NR-512 Week 4 Discussion, Informatics Skills (Two Versions)
Week 4: Informatics Skills
How do the informatics skills you are now developing/expanding upon and validating help you meet current informatics skills levels? How did the TANIC self-assessment change your impression of your current informatics skill levels?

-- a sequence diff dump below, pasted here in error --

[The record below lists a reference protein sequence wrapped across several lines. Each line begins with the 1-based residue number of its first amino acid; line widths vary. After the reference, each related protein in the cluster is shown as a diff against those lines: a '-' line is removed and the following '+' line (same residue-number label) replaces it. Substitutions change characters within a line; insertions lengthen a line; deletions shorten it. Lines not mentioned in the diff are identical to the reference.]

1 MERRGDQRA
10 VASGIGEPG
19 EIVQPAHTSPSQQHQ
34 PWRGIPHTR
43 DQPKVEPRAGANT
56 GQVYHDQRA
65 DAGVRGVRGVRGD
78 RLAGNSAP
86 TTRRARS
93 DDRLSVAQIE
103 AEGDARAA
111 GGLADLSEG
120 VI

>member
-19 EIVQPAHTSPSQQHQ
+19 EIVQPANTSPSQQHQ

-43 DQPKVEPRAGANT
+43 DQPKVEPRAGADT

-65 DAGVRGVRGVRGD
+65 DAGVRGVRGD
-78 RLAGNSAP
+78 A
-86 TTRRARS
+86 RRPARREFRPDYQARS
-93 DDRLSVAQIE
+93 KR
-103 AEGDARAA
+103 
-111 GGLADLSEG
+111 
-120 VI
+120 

I believe the informatics skills we are developing/expanding upon and validating during this course have been eye-opening thus far. It is fascinating how diverse the informatic world is in nursing. Some nurses still verbalize they miss paper charting, while newer nurses do not know anything else but electronic health records (EHR). When I hear this, I immediately bring up the efficiency and effectiveness of computer charting at this current time and all its benefits. I believe the benefits outweigh the excessive training required to learn a new skill or technology. It is unfortunate that because computer charting has become so efficient that I feel more “charting” is added and required of the nurse and it essentially takes him/her away from the bedside. The more we chart, the more is audited, and the more is audited, the more is required to chart. It is a vicious cycle. The words are best quoted from our text, “unintended workflow consequences from the use of technology” (McGonigle & Mastrian, 2018). It takes time to learn a new system or technology incorporated to make a nurse’s job more efficient, and by doing so it causes resistance to the new technology. Nurses are already overworked during their 12-hour shift. When a hospital initiates new technology and informatics to help the bedside nurse, they are resistant because the new training requires more time at work. As fast as the technology is advancing, the healthcare system should want to keep up in order to assist the nurse’s workflow and make it more efficient and effective. It is surprising that the first internet-based nursing informatics course was not offered until 1997 (Darvish et al., 2014).